and countries around the world enacted similar laws because they
recognized the harm that secondhand smoke causes to workers and patrons
in bars and restaurants. In the end, Schwartz was the only Councilmember
to vote against the smokefree workplaces bill. Had she had her way, the
District’s bars and restaurants would still be filled with
cancer-causing chemicals from cigarettes. District voters should
remember that on November 4.
[Re: David F. Power, “My Wife’s Coworker Was Murdered by a Gang,”
themail, October 26] I was saddened to read about the tragic death of an
innocent person at the hands of a gang of black teenagers, and my heart
goes out to the family and friends of this man. However, I believe it is
a mistake to blame the police, and especially to blame Mayor Fenty for
making the reform of the school system his number one priority. The
police cannot prevent crime. Nothing will prevent people who cannot read
or write or otherwise function in our society from committing antisocial
acts, including murder. It is incredible that we haven’t suffered
worse consequences from producing generations of citizens who cannot
fulfill a productive role, attract a mate, raise a family, or obtain
material possessions legally. They have nothing to lose, so their
behavior can’t be changed by mere intimidation.
Yes, the police can clean up the mess after it happens. Evidently,
suspects are in custody. Unfortunately, there are hundreds if not
thousands more ready to resume their depredations. Our educational
system has produced an army of criminals. The best we can expect, until
we are able to educate our schoolchildren to be able to fulfill
productive roles, is to control these outcasts by confining them to jail
or to their hapless neighborhoods. This strategy has obvious limits, not
the least of which is the inevitable and ongoing infringement of the
liberties of all of us. This is not to mention the burden this puts on
the innocent neighbors of the predators who cannot escape by moving away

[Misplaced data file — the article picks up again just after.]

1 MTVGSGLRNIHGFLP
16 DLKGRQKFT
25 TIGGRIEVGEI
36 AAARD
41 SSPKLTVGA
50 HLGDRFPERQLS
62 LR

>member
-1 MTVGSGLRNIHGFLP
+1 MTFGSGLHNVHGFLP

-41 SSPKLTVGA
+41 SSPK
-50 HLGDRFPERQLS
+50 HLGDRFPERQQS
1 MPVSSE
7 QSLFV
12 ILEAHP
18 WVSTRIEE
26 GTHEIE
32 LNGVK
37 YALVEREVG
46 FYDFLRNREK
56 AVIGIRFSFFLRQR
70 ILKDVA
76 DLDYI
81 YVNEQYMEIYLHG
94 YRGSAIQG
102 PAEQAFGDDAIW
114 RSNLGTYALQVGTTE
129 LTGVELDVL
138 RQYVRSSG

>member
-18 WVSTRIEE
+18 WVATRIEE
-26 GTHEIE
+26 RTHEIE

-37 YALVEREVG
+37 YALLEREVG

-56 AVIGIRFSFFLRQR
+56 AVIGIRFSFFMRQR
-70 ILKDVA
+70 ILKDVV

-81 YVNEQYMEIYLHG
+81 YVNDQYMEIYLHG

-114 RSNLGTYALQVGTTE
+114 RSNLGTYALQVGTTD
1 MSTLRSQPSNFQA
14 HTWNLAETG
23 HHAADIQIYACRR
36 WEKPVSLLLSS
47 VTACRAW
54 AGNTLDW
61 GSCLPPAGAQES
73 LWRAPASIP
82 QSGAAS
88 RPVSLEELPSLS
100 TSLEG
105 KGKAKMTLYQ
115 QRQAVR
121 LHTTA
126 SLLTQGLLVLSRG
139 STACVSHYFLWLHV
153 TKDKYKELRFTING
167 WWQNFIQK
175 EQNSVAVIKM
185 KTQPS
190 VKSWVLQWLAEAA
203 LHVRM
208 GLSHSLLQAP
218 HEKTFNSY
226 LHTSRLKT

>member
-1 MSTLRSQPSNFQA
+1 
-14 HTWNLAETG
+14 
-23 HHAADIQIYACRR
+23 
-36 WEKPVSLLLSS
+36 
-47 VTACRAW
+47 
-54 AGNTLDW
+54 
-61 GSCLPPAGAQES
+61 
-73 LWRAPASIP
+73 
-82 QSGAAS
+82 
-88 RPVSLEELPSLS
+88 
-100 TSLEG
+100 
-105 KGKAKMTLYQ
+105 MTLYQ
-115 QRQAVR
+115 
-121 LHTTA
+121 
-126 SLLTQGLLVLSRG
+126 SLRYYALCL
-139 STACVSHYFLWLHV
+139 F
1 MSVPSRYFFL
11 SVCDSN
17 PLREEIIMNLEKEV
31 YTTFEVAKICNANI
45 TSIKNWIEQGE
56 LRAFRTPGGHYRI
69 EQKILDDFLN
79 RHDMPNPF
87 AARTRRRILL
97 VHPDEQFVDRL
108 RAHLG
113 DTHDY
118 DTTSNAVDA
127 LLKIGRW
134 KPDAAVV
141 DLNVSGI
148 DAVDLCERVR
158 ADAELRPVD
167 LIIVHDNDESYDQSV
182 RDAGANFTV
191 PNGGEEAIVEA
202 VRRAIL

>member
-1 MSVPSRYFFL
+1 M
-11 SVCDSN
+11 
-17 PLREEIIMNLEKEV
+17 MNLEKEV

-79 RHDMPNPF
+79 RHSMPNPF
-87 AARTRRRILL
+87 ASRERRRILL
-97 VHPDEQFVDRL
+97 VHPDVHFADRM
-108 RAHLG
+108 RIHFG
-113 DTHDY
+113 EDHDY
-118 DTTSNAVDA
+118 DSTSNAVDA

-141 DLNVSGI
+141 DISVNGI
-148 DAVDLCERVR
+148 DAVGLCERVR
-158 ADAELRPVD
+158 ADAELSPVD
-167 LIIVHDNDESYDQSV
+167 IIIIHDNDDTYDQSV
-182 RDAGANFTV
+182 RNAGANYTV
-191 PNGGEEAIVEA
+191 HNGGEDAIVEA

or avoiding their territory. I am not a bleeding heart. I am fully in
favor of locking up criminals, no matter their age, in the case of
violent offenders. Protecting victims trumps rehabilitating offenders.
If we need more jails, so be it. But, if we want a solution to this
problem, it has to be through the educational system.
So, please, get off Michelle Rhee’s case, and let her and Mayor
Fenty do what they have to do to straighten out the schools. Stop
whining about giving away public property, and lack of “democratic”
procedures. “Democracy” is what got the schools in their present
condition, if we can call responding to the clamor of ignorant mobs “democracy.”
We elected the mayor to lead. How about stepping aside and letting him
lead? If we don’t like the result, we don’t have to reelect him. We’ve
been waiting for decades for an adequate educational system. Nothing is
more important. Let’s shut up and give the people who have dedicated
themselves to this goal a chance.
The recent arrest of an Adams Morgan Advisory Neighborhood
Commissioner while monitoring 18th Street nightlife, and the
confiscation of her camera and digital memory, prompted a demonstration
of photographers and residents in Adams Morgan. ABC News Channel 7
covered the protest. Click on the URL to watch the story “Adams Morgan
The story starts after an ad.